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After the Irish debacle

Ireland has been a post-Christian society for decades. It is time to take bold steps in order to turn things around in Irish Catholicism.

Demonstrators march for more liberal Irish abortion laws in 2013 in Dublin. (CNS photo/Clodagh Kilcoyne, Reuters)

I wasn’t surprised by the result of Ireland’s May 25 referendum, which opened a path to legal abortion in the Emerald Isle by striking down a pro-life amendment to the Irish Constitution. Nor was I all that surprised by the large margin of victory racked up by those for whom an unborn child isn’t “one of us;” both the government and the virulently anti-Catholic Irish media put heavy thumbs onto the scales as the debate over the referendum unfolded.

So with Ireland having joined the Gadarene rush into legalizing the dictatorship of relativism, what next?

Amend the Irish Constitution again. Ireland’s constitution begins with a preamble that now seems, at the very least, ironic: “In the Name of the Most Holy Trinity, from Whom is all authority and to Whom, as our final end, all actions both of men and States must be referred…” Having long ago jettisoned in practice the bit about God’s judgment on “men and States,” Ireland has now made it clear, by a 66 percent supermajority, that it does not recognize the “authority” of “the Most Holy Trinity” in terms of either divine law (see Exodus 20:13) or the natural moral law God inscribed in creation, which teaches us that innocent human life is not to be willfully taken and deserves cultural and legal protection.

Ireland has been a post-Christian society for decades. The effects of de-Christianization and ecclesiophobia were painfully evident in the aggressive tone of pro-abortion advocates during the pre-referendum debate and by the referendum’s results. So why not stop the charade and delete from the Constitution an affirmation belied by both contemporary custom and Irish law?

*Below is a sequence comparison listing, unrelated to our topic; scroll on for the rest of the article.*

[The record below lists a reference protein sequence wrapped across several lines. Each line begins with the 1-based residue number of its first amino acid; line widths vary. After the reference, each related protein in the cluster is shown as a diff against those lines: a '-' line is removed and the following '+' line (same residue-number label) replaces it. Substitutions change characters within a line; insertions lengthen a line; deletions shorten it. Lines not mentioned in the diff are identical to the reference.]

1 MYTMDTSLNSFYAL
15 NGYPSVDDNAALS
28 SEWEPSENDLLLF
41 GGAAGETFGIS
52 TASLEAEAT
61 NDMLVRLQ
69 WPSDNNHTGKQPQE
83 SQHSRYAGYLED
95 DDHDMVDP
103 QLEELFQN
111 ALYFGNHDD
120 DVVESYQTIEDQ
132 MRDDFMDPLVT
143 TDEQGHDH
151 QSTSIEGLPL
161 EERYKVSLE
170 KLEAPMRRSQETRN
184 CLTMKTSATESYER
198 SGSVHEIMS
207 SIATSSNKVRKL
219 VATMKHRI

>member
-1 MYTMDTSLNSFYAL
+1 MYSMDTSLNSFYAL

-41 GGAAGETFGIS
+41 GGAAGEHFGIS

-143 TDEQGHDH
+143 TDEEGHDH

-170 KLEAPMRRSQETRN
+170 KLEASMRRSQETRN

Protect the dissenters. Before and immediately after the referendum, the totalitarian passions of some of the pro-abortion forces were on display in TwitterWorld. Their target was the Iona Institute, a think-tank led by one of Ireland’s leading Catholic layman, David Quinn. Anticipating victory on May 25, columnist Barbara Scully tweeted the day before, “Once we’re done repealing the 8th [i.e., the pro-life amendment to the Constitution], can we repeal The Iona Institute? They serve no useful purpose. And why do we need to listen to their views every time we need to make a social change. Why do they have such an amplified voice?” The morning after her side won, another columnist, Alison O’Connor, gnawed the same rotten bone, tweeting, “Is it too soon to ask just who are the Iona Institute? Where do they get their cash? Who appointed them guardians of our nether region morals? Did we hear far too much from one small (& we now know hugely unrepresentative) group over the last months?”

Thus speaketh the thought police. So the friends of democracy in Ireland had better think quickly about providing robust legal protection for heroes like David Quinn and other pro-life stalwarts who fought the good fight, lost, and will now try through persuasion to limit the damage that will follow the repeal of the pro-life amendment. If their voices are squelched by thuggish cultural pressures, or even by law, Irish democracy will become a pathetic joke.

Take bold steps to rebuild Irish Catholicism. Whatever polling data tells us about the percentage of the pro-abortion vote being an anti-Church vote, it’s been obvious for over a decade that, with a few exceptions, the Irish bishops are incapable of leading the re-evangelization of the country. Their credibility has been shattered by abuse cover-ups. The strategy of kowtowing to political correctness and bending to cultural pressure, which too many Irish bishops have adopted, has been a complete failure.